Hundreds of private medical practitioners on Friday came together to protest against the proposed amendments to the Karnataka Private Medical Establishments (KPME) Act, 2007.
Scores of them carried placards, condemning the Act and demanding that the amendments be scrapped as they took out a rally from the railway station before finally gathering in Freedom Park.
Health Minister KR Ramesh Kumar had on Tuesday tabled the Karnataka Private Medical Establishments (Amendment) Bill, 2017 in the assembly, which if passed, will give the government powers to regulate private hospitals. For instance, the government will be able to decide the price that private hospitals can charge patients for various services. Those not complying with the government's orders can be penalised with a fine of up to Rs 5 lakh along with a maximum imprisonment term of 3 years.
However, these proposed amendments exclude government hospitals from its ambit.
Needless to say, private medicos are up in arms against the government's move calling it a draconian, thoughtless and regressive act that will harm them.
The KMPE Act was passed in 2007 and had laid down several rules for private medical institutions, such as building requirements and basic standards of health services provided by them.
Calling the main act discriminatory, Madan S Gaekwad, president of the Private Hospitals and Nursing Homes Association, said that the government hospitals too should come under the Act.
He also called the draft act divisive stating that the government is trying to pit smaller hospitals against corporate hospitals. â€śBut both smaller and larger hospitals are complimentary to each other. Today, the large hospitals constitute only 5-7% of the private sector whereas the rest are smaller segment hospitals ranging from 10-50 beds,â€ť Gaekwad said.
Bharathi Rajashekhar, Vice President of the Karnataka Private Medical Establishment Association, who was also present at the event said that the act is impinging on their fundamental rights.
"The (draft) Act has got many fallacies and will hamper the delivery of health services to the common man. One of the clauses state that the grievance committee can receive complaints from patients on flimsy reasons, such as interrupting them when they ask questions or charging them more than what is stated. Doctors can be fined or even sent to prison. This is not constitutionally right because we have got the Karnataka Medical Council, the Medical Council of India and the Consumer Courts that are already present to legally provide justice in cases of negligence on part of the doctors," she said.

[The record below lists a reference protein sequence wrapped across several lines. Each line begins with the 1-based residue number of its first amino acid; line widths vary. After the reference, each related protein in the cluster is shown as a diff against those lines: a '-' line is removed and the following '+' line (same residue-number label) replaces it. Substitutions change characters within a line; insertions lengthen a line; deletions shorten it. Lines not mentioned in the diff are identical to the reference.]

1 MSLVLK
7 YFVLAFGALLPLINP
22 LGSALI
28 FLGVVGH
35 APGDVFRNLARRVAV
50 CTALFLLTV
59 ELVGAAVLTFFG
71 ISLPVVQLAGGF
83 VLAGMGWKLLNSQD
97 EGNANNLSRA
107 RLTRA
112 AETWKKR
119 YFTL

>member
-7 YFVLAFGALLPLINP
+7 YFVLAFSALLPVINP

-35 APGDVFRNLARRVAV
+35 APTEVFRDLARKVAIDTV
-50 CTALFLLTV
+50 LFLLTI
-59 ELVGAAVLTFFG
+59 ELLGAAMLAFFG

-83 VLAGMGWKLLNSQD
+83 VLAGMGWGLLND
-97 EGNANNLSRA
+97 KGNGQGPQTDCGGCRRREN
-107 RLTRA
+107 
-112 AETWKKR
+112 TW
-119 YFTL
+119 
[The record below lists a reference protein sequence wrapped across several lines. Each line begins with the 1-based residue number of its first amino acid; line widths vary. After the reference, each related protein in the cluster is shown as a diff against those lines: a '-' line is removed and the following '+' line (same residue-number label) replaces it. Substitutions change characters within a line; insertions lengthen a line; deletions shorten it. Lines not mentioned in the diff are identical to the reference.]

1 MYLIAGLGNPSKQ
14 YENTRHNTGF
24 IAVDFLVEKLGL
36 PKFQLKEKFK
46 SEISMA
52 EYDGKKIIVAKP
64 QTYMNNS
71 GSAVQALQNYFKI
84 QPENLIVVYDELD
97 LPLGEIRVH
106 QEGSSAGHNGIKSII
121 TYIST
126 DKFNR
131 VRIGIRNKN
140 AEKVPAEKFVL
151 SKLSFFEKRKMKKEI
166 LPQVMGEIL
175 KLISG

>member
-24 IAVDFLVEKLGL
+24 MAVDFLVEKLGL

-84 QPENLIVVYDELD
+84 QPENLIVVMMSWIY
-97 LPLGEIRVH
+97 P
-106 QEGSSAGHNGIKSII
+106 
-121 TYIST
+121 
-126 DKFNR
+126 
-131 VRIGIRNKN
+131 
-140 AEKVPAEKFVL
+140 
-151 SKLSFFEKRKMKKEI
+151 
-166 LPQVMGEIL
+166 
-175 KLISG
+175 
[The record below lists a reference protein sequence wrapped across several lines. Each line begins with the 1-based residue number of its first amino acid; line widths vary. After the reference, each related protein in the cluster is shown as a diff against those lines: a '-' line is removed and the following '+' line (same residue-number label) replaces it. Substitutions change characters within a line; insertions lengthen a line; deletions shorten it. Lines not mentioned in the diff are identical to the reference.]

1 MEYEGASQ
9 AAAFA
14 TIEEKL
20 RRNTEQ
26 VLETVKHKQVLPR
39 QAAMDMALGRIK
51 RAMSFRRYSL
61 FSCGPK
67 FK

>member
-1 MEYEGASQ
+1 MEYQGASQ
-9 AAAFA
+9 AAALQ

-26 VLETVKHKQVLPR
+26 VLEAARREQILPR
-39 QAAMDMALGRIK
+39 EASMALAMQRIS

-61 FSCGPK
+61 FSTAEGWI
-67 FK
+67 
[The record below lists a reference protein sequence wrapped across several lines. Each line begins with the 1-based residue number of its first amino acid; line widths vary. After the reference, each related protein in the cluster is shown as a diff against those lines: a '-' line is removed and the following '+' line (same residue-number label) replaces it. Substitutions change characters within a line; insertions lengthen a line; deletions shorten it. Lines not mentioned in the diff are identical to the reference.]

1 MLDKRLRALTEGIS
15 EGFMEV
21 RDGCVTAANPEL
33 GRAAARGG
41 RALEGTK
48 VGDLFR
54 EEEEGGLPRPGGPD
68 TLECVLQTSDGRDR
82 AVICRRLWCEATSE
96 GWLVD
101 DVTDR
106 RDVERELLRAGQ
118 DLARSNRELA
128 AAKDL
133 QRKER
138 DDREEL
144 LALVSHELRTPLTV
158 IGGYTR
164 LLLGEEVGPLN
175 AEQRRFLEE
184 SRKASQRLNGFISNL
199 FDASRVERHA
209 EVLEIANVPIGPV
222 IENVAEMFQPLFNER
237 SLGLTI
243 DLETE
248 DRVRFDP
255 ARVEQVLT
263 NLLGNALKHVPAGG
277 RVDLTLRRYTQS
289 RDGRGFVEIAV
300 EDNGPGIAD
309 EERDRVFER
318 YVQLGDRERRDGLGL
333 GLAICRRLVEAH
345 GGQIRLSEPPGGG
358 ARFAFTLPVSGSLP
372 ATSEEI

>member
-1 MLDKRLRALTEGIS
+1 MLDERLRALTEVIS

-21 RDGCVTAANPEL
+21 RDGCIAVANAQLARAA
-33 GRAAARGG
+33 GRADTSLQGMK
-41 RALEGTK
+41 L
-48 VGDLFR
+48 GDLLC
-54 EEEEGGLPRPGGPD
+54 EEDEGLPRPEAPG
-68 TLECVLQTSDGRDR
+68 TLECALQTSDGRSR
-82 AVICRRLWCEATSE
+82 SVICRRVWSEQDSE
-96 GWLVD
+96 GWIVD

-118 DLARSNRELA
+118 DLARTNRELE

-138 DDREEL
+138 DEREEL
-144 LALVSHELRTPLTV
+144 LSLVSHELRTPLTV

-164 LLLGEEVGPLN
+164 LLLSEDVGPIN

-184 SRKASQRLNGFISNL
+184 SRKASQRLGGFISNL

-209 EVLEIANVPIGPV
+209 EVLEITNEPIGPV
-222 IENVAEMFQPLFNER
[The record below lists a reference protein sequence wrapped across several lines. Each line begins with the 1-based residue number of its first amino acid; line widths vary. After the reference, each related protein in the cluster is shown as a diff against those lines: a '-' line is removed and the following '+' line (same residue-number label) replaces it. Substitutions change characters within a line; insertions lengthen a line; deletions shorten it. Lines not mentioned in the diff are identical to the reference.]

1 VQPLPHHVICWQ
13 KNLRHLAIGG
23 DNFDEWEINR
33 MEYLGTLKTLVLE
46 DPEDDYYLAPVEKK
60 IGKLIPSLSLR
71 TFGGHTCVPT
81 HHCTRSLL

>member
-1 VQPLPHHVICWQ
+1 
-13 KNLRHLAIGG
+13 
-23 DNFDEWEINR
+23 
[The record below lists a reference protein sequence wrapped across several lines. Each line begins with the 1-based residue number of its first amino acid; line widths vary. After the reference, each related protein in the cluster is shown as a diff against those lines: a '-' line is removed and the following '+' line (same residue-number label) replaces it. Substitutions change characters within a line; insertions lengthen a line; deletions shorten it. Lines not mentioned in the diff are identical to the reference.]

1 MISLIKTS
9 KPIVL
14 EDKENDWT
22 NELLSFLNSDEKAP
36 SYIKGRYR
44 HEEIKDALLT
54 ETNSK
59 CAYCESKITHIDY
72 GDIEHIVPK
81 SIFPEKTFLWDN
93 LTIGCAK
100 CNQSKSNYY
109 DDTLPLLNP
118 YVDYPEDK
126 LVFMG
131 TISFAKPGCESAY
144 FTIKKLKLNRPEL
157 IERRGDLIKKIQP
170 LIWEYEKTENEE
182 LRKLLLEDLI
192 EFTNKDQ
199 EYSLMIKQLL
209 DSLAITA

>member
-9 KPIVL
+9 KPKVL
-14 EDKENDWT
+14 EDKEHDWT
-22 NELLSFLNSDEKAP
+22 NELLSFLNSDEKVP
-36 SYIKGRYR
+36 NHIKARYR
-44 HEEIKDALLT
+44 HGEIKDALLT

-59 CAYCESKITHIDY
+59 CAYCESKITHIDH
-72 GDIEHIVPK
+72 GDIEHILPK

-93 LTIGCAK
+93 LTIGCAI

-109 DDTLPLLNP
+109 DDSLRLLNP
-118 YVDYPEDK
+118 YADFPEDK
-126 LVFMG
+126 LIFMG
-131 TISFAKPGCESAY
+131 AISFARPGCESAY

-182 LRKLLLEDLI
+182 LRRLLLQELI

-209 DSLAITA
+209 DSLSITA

About the provision, which gives the state power to fix rates for services, Bharathi said, â€śMedicine is very dynamic. Each patient is different and each disease behaves differently in each patient. It is not possible to have a fixed rate for one problem as such,â€ť Bharathi said.
She said that since the government has not funded them or given them subsidies to set up, it does not have the right to fix the charges.
But aren't private hospitals often accused of charging exorbitant amounts from patients? "You have to give evidence. You can approach the consumer court if you are charged more than required. But no one talks about the services rendered, they only talk about the cost. The cost will be in par with the service given," she added.
While several doctors said that their aim is not to counter the government, doctors from private establishments say that they could either stop work in private hospitals across the state or stop work on all government related schemes if their demands are not met.
"Though the Karnataka government says that the Act is beneficial to the public, this will only harm both the medical fraternity and the public," Dr Srinivas Reddy, a private practitioner, said.
Bengaluru doctors protest against Karnataka government's bill ...
Bengaluru doctors protest against Karnataka government's bill regulating private medical establishmentsPosted by TheNewsMinute on Friday, 16 June 2017